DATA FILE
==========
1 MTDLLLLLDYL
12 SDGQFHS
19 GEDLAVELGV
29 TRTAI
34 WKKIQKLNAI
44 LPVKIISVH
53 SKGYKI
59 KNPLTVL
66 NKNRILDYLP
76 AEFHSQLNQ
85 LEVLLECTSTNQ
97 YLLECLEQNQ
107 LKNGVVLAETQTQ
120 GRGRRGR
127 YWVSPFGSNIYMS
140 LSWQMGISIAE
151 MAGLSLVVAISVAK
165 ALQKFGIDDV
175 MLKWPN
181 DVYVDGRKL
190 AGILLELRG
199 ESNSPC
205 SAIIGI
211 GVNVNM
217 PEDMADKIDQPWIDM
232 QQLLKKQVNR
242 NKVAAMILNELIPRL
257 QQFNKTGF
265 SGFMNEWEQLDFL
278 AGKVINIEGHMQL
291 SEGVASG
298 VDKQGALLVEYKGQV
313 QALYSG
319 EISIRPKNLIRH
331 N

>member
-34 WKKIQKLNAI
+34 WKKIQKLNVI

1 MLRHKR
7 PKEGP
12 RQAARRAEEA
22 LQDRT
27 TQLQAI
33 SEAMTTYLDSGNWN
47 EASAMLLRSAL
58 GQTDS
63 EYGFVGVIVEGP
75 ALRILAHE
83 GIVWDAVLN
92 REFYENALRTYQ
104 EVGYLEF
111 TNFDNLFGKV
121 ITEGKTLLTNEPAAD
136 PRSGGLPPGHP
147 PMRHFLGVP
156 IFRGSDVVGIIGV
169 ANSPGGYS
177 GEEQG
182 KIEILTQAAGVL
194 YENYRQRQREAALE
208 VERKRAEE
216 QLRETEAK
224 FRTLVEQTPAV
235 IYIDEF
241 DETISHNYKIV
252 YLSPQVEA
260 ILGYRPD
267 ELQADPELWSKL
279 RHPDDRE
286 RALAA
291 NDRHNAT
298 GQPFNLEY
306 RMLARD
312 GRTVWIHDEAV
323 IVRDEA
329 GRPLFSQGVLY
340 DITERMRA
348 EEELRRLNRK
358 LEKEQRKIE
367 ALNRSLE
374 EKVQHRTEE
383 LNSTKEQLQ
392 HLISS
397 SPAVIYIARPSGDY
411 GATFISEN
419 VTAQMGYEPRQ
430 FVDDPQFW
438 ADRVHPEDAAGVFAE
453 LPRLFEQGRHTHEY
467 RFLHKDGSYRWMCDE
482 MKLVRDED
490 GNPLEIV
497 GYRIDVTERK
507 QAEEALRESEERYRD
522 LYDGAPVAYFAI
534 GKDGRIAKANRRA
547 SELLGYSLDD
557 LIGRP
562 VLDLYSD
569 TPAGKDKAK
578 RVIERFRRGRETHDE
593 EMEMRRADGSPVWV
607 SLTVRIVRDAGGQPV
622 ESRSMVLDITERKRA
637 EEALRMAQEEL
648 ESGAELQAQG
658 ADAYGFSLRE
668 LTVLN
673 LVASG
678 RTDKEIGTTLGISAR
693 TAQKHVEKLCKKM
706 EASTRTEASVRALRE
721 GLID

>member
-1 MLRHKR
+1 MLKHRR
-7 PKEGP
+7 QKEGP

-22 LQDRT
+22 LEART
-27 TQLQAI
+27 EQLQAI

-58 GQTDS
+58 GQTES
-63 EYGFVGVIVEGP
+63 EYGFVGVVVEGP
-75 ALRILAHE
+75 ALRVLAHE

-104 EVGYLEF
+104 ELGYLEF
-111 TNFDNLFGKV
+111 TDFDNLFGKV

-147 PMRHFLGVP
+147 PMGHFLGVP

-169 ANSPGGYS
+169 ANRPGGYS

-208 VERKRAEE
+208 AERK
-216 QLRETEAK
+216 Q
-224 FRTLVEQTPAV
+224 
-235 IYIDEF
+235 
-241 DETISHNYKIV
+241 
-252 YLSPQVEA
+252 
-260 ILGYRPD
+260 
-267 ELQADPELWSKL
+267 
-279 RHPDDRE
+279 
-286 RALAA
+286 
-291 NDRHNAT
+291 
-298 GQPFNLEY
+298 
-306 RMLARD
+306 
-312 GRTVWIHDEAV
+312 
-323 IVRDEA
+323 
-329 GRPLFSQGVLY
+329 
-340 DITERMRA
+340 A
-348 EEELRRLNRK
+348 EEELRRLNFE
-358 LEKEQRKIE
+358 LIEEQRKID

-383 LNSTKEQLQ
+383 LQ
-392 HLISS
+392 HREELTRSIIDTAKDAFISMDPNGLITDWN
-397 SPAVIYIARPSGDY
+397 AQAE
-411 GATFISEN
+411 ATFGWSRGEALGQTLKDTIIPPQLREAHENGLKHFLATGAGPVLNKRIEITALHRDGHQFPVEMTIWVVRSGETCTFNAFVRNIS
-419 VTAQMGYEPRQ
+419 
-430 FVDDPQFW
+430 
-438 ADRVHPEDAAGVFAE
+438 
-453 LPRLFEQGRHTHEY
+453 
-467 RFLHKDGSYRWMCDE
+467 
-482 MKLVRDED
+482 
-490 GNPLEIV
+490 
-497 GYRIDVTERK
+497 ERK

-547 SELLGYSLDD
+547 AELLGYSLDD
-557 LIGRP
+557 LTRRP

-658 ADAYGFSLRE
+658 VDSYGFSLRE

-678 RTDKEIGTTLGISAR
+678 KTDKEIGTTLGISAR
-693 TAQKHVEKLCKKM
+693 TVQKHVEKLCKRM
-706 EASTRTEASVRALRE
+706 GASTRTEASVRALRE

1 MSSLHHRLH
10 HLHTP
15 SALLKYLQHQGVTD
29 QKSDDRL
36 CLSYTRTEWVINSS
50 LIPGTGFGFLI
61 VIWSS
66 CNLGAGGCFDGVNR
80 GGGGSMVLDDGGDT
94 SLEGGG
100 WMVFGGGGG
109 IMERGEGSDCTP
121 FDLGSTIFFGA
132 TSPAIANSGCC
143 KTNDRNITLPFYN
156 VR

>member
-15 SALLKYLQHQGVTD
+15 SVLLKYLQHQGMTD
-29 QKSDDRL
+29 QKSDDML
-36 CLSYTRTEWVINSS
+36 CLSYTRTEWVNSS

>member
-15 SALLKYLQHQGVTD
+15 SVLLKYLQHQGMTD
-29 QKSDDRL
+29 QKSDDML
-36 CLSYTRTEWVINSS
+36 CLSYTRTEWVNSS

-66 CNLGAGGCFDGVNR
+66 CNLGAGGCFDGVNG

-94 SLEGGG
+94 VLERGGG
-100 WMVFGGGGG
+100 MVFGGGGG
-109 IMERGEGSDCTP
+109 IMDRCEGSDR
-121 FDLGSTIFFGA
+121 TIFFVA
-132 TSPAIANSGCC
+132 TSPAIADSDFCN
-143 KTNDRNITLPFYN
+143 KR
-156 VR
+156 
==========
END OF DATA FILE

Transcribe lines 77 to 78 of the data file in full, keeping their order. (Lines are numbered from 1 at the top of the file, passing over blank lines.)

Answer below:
340 DITERMRA
348 EEELRRLNRK